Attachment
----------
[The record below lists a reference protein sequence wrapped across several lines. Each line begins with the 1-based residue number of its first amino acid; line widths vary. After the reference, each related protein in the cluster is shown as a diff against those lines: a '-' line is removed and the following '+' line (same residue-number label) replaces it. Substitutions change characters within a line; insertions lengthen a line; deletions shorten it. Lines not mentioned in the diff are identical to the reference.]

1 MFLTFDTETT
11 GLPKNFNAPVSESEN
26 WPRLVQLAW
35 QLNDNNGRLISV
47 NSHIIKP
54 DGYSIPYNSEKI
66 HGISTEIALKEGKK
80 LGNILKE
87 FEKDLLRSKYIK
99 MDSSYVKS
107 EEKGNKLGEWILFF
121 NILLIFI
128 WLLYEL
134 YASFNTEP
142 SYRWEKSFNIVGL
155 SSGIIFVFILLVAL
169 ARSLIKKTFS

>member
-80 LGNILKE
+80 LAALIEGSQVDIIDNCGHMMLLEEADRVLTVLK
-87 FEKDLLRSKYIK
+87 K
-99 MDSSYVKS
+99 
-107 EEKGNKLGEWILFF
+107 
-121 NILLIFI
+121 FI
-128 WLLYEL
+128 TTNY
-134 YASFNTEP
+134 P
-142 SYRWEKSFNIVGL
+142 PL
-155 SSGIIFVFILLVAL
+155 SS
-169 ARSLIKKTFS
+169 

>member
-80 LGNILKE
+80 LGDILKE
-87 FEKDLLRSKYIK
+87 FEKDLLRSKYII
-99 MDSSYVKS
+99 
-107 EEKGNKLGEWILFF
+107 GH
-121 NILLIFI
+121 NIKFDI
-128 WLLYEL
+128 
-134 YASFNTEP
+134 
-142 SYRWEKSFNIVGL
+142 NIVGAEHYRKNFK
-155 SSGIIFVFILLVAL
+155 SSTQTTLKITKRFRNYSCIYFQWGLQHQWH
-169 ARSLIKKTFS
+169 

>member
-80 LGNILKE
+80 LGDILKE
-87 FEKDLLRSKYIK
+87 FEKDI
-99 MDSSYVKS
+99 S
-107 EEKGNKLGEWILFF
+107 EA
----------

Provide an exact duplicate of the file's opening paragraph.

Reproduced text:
[The record below lists a reference protein sequence wrapped across several lines. Each line begins with the 1-based residue number of its first amino acid; line widths vary. After the reference, each related protein in the cluster is shown as a diff against those lines: a '-' line is removed and the following '+' line (same residue-number label) replaces it. Substitutions change characters within a line; insertions lengthen a line; deletions shorten it. Lines not mentioned in the diff are identical to the reference.]